For  many years the population in Bourne remained at approximately 5,000  until after the Second World War.

In 1911 Mary Ann Duffy, born in Montrose, Scotland, came to live in Bourne where she met and married an non-Catholic, Mr W. H. Scotney.  Mary was the only known Catholic in the town. There was no priest, no church and no prospect of there being either. Her two children Bernard and Olive had to be baptised at Spalding, it meant a train journey for the purpose.

In 1919 Deeping Manor became a novitiate for the St. Francis Xavier Order. The Manor was  originally owned by the Waterton family who were Roman Catholic. From time to time visits were made to Deeping to the little stable which served as a Church.

The Deeping Chaplain was required at times to cover Corby Glen Mass on Sundays. So there began the arrangements of picking up “The Few” in Bourne at 7.30am in the Market Place in a rickety old bus which had started its journey at Deeping. It was hard going in those days when Catholics had to fast from midnight in order to receive Holy Communion.

In the meantime the handful of Catholics that came to live in Bourne saved hard to  get some kind of centre to serve as a church. Mass was sometimes said in private homes if the resident Chaplin could get over from Deeping. One of the new Bourne parishioners was a Mrs. Appleyard who took the scattered few and formed a committee in 1949 under the name of The Altar Society in readiness for some future centre to serve as a church and to carry out fund raising events. It was a long hard slog. The following were the pioneers of the Society: -.

Mrs. Appleyard, Mrs M. Scotney, Mrs. Margaret Sarll, Mrs. Edith Orbell, Miss Olive Scotney, Mrs. Nellie McLean,

Mrs. Josie Kettle, Mrs. Winnie Cunnington, Mrs. Connie Jordan, Mrs Gladys Cuffe, Mrs. Hemsill and Mrs. B. Chubbuck.

As these ladies were married to non- Catholic husbands, there was hardly any masculine support. This committee continued until the permanent church was built, by which time the group came to a natural end.

Subsequently, a Father James Power took over as Chaplain at Deeping. He suggested that if the Bourne group wished he could come to Bourne on Sundays to say Mass if the group could hire a hall for the purpose. The Co-op Hall in North Street let the group have a room for the sum of “2/6d” per week. The priest obtained the services of a Mr. Feneley who would deliver him by taxi for a further sum of 2/6d which included waiting time. Payment was shared by the Altar Society and the occasional “casual” visitors.

The Sacred Heart- [temporary church ]


By 1950 the Altar Society were able to obtain a post-war hut through the help of Mr. Earnest Orbell at a cost of £100. A small piece of land was bought in Exeter St. from Mrs. Gelsthorpe on which to place the hut. The plot also cost £100.  This temporary church was officially opened in January 1950 by the late Bishop Ellis and it remained our spiritual home until the permanent church was built.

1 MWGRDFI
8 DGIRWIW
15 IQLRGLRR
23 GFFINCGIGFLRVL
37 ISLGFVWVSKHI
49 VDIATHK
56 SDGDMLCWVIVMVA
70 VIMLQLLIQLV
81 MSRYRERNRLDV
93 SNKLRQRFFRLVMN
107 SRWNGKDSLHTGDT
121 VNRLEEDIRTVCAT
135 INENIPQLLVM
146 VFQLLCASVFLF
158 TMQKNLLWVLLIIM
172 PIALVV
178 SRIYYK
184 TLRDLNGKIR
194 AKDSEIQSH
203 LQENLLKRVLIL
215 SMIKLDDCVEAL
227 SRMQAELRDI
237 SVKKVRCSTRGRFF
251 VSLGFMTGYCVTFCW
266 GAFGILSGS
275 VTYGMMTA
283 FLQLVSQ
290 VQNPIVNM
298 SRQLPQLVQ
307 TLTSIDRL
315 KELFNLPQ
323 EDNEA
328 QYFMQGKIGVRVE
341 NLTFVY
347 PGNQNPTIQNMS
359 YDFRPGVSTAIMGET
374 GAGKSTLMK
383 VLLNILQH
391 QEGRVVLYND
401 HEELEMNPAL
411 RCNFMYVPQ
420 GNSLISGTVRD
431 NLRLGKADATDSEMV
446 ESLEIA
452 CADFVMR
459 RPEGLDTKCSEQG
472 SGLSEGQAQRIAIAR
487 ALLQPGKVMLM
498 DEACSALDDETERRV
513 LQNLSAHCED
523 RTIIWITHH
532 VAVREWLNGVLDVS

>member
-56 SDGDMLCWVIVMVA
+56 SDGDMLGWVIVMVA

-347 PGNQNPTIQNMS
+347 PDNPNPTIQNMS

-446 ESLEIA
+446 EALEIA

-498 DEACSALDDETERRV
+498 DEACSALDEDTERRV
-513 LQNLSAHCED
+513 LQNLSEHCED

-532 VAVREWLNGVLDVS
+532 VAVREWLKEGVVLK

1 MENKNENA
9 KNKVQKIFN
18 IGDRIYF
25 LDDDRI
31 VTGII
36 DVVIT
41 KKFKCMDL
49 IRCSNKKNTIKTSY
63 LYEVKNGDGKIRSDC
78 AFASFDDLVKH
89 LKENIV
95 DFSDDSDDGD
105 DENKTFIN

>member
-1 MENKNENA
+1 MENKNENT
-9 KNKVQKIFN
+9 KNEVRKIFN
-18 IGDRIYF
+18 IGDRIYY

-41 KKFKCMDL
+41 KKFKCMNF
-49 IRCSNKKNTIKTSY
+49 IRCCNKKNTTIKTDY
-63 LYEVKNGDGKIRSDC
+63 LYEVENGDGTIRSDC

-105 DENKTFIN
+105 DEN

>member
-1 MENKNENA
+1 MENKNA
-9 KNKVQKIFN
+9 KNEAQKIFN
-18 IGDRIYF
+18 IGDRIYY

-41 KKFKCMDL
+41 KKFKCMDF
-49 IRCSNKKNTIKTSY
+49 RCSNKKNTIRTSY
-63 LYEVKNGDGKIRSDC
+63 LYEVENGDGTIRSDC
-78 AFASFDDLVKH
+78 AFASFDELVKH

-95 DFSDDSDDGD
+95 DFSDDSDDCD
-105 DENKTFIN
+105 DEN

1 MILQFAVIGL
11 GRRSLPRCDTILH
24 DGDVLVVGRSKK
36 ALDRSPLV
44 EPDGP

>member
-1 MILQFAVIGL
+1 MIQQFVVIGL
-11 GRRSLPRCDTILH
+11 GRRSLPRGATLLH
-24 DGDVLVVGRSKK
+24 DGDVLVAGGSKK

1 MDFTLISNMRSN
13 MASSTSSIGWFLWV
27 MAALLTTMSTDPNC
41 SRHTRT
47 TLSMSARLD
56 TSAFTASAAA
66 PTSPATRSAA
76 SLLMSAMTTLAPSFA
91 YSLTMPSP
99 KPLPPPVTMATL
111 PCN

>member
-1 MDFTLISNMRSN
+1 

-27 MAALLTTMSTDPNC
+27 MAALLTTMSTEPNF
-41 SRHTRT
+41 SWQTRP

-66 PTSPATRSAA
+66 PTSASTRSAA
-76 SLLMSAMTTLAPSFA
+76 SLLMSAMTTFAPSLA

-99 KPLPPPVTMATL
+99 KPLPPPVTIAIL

In January 1957 Fr. Jordan was appointed Parish Priest by the Bishop of Nottingham, and the Catholics of Deeping, Bourne and Corby Glenn became a parish.

St. Gilbert’s.


A newly built road in Bourne had recently been named “St. Gilbert’s,” so it seemed appropriate that the permanent Church should be named after our own great local Saint Gilbert of Sempringham

The full report on the official opening can be read  in  the Stamford Mercury issued on the 7th December 1976.

The last priest from the Sacred Heart Order, Father O’Sullivan died ‘in harness’ in 1984. By that time the parish was a mission field no longer and as the Sacred Heart Fathers were suffering a shortage of priests they felt that their missionary vocation was no longer needed. The district was therefore reorganised with Corby Glenn being transferred to the Grantham Parish and a new Parish, which is known as Bourne and Deeping, was formed. The Bishop of Nottingham appointed his diocesan priest; Fr J O’ Hanlon as Parish Priest of this new parish.

On 27th September 1984 the congregations of Bourne, Corby Glen and Deeping St James gathered to say goodbye to the Sacred Heart Fathers. They held a mass of thanksgiving at the Church of Our Lady and St Guthlac, Deeping St James for the work done by the Fathers in 29 years of service to the parish. We were very grateful to their Order their invaluable service.

Diocesan Assembly

In September 2002 Bishop Malcolm McMahon OP invited the whole diocese to share in an ongoing conversation, which would shape the future, desiring to reap the rich harvest of our very diverse community. In launching a year of preparation he invited all to take time to reflect on what it is to be Church in the Diocese of Nottingham and to be part of drawing up a creative plan for the future of our diocese.

Our Parish responded to his invitation and formed three Groups at Deeping and four at Bourne which met regularly over the year.

During the Year of Preparation, lectionary based materials were offered to help us to reflect on four key questions: -

What do we need to carry with us?
What do we need to let go?
What can we do better together that we now do apart?
What might God be asking us to do? 

 The discussions were held in four stages that corresponded to the seasons of the church’s year. The parish provided a report and recommendations from each of the groups to the diocese at each stage.

After this Year of Preparation almost 500 people gathered at Loughborough University from 18th to 21st September 2003 for The Diocesan Assembly. The assembly was attended by four representatives; the Deacon, two from Bourne and one from Deeping where they worked with the other representatives to plan for the future. Following the Assemble the Bishop commissioned a follow up team to take the recommendation forward. Representatives from the parish are cooperating in the ongoing process.